Satellite communications for public safety
Satellite communications-once considered an exotic and forbiddingly expensive method of mobile communications-is becoming a viable option for public safety agencies for several reasons. The size, weight and cost of portable and mobile satellite terminals have dropped considerably in recent years, as have the usage costs for the satellite services. At the same time, the range of mobile satellite services has blossomed, with new capabilities such as fax, data, position tracking and dispatch radio becoming readily available at an affordable cost.
This article examines some of the current and projected mobile satellite communications technologies, the range of satellite services available and the cost-benefits of satellite communications for public safety applications.
LEOs and MEOs and GEOs-oh my! The satellite communications industry is rapidly developing and growing. Industry news reports are full of the fortunes and misfortunes of companies such as Iridium, ICO, AMSC and Globalstar. It can all be baffling for the layperson, who simply wants to get the best products and service at the best price.
We’ll start with a quick overview of the different choices in satellite communications. The satellite systems are normally grouped by the height of orbit for the “birds” in space.
* Low-orbit systems – Low-earth-orbit satellite systems (LEOs) are relatively small and low-powered. They orbit the earth rapidly. Because they are close to the earth’s surface, they do not require as much power. This also means that the mobile transceiver requires only a relatively small omnidirectional antenna. LEO satellites are cheaper to build and to put into orbit. On the other hand, with LEOs you need more satellites to provide global coverage. The switching scheme is more complex because the rapidly moving satellites are constantly having to hand off calls to each other, and a worldwide infrastructure of ground stations is required. Iridium, Teledesic and Globalstar are LEO systems.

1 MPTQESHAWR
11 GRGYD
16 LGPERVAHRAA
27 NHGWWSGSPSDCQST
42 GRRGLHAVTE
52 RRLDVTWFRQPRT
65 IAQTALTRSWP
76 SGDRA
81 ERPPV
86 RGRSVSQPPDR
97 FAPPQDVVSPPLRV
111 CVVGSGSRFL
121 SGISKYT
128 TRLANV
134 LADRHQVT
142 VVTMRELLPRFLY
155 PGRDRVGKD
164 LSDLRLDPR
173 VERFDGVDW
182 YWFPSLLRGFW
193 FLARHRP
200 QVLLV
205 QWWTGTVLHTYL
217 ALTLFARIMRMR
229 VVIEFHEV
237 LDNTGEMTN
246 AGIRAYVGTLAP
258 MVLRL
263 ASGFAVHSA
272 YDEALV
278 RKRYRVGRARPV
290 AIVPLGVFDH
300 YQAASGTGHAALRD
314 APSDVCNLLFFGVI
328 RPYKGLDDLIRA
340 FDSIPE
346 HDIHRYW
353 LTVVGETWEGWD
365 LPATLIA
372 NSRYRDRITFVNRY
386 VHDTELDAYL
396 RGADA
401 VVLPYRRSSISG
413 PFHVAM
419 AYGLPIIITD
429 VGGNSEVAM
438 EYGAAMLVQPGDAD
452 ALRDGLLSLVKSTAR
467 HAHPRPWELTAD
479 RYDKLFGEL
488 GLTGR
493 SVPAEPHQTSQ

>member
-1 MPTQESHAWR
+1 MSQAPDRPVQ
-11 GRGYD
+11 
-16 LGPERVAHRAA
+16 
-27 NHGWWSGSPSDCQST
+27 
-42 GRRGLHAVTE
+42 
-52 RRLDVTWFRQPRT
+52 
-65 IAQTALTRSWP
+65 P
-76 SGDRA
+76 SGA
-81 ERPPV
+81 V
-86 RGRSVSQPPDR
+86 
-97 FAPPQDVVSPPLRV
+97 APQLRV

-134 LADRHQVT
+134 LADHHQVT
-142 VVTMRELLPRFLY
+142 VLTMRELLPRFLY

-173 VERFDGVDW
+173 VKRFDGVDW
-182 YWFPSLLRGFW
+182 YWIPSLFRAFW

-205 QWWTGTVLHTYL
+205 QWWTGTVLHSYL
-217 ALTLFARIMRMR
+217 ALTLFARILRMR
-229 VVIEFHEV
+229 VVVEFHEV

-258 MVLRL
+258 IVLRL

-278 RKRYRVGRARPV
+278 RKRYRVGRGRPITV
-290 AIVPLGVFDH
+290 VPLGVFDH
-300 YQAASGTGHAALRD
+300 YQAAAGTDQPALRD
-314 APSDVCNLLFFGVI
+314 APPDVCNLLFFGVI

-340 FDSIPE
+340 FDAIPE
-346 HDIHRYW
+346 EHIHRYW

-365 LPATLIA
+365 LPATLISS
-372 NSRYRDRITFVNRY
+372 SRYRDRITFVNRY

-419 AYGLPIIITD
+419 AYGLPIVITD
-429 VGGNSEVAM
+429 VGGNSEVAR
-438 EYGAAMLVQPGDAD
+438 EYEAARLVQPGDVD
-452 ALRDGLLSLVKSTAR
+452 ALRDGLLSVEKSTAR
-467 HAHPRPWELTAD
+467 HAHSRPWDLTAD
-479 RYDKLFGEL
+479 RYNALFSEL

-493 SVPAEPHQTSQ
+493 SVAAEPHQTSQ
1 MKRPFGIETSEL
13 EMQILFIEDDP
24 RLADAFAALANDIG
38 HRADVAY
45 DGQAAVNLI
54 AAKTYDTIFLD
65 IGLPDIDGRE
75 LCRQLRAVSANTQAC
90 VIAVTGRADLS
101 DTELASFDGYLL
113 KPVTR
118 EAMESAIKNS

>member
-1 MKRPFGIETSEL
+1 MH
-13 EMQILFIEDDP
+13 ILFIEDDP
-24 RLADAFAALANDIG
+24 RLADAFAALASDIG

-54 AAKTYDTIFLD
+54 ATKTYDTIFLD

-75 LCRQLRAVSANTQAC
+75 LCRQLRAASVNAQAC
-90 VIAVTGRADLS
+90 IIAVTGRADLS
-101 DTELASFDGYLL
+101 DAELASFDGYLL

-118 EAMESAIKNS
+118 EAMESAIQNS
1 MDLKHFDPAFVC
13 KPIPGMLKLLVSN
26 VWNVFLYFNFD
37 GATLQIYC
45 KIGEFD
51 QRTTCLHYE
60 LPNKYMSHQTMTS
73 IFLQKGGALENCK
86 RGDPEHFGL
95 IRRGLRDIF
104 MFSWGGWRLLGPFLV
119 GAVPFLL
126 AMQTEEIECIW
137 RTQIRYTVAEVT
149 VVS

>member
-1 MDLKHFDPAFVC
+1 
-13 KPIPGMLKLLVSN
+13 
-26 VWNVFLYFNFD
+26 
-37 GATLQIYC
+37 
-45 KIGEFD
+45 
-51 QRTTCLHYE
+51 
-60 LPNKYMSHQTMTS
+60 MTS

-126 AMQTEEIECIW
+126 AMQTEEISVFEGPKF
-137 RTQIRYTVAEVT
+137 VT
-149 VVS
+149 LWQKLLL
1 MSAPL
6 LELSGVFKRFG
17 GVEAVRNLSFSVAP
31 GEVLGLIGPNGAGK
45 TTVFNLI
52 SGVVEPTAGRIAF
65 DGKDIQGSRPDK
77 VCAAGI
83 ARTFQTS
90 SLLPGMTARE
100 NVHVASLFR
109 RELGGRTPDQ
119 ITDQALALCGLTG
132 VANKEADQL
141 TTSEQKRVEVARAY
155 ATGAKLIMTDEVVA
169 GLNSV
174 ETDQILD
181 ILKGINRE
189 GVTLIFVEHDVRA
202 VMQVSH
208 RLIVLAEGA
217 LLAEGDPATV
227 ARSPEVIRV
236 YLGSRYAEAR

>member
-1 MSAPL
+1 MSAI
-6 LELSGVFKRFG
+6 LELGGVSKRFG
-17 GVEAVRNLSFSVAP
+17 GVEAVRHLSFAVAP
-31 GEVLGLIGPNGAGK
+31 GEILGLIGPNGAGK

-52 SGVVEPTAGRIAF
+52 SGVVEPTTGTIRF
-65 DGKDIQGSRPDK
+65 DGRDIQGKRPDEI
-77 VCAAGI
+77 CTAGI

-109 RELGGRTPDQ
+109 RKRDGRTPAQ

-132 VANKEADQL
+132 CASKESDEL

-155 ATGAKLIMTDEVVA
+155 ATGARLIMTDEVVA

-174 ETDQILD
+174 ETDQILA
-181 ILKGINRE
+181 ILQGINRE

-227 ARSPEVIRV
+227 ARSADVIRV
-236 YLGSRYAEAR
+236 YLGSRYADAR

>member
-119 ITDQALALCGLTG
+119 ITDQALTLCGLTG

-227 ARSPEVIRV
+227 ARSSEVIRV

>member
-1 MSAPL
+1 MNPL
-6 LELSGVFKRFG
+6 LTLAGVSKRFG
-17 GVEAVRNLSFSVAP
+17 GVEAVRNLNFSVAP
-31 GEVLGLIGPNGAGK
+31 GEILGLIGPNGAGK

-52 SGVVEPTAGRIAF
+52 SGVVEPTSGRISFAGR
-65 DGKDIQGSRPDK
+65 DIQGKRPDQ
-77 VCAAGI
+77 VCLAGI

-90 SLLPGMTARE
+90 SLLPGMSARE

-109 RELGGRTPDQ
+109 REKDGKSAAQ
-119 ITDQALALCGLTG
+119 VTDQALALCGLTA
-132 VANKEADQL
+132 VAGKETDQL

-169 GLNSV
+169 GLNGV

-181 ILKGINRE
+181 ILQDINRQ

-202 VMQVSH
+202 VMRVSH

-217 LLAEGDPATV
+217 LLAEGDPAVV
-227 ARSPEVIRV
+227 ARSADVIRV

* Medium-orbit systems – The next group of satellites are medium-earth orbit (MEOs). They are also sometimes called ICOs, for “intermediate circular orbit.” With a MEO system, you can cover the earth with fewer satellites, but the higher-powered spacecraft are more expensive to build and to launch into orbit. Spaceway and ICO Global Communications are both examples of MEO systems.
* Geosynchronous systems – Finally, there are geosynchronous satellite systems (GEOs). The GEO systems are based on the premise that a satellite placed in orbit over the equator at precisely the right altitude has an orbital speed exactly the same as the earth’s rotation on its axis. This means that the satellite’s position in the sky relative to a fixed point on the ground will always be the same. This has obvious advantages for fixed antenna systems such as home TV systems. It also has the benefit of being able to offer nearly global cover age with only a few satellites. On the other hand, the orbital distances are such that much larger, high-powered satellites are required, and they are far more difficult and expensive to launch into orbit.
Probably the best-known GEO system in mobile communications is Inmarsat, which was originally created for maritime communications with ships on the high seas. The Inmarsat system has also won a considerable share of the land-mobile market with the latest generation of relatively small briefcase-size satellite terminals. Inmarsat provides worldwide coverage, except for the extreme polar regions.
There are also a number of regional GEOs, such as the MSAT satellites, over North America, and other similar systems for the Far East, Australia, South America, Europe and Africa. These regional systems typically use spot beams to maximize power into specific areas.
MSAT-1 is a good example of a regional GEO system. The MSAT-1 satellite is in geostationary orbit at 106.5 degrees west longitude and operates in the L-band frequency range. The footprint of the satellite covers all of North and Central America, extending from the Arctic Circle to the northern portion of Ecuador. The satellite system is operated by TMI Communications, a Canadian consortium. SatCom Systems has been providing MSAT-1 services to the U.S. market under a Special Temporary Authority (STA) from the FCC since July 1998. Full License Authority was granted to the company by the FCC in November 1999. A similar service is also provided by American Mobile Satellite Corporation (AMSC) through the MSAT-2 satellite.
The recent bankruptcies of Iridium and ICO should in no way be taken as a sign that the technology is faltering or slowing down. On the contrary, these pioneering systems have led the way into an exciting new world of mobile communications, and the prospect of hand-held cellular-like satellite phones is on the verge of becoming a reality. The next generation of satellites, such as Teledesic, will provide a true high-speed data bus permitting wireless Internet and electronic connectivity worldwide.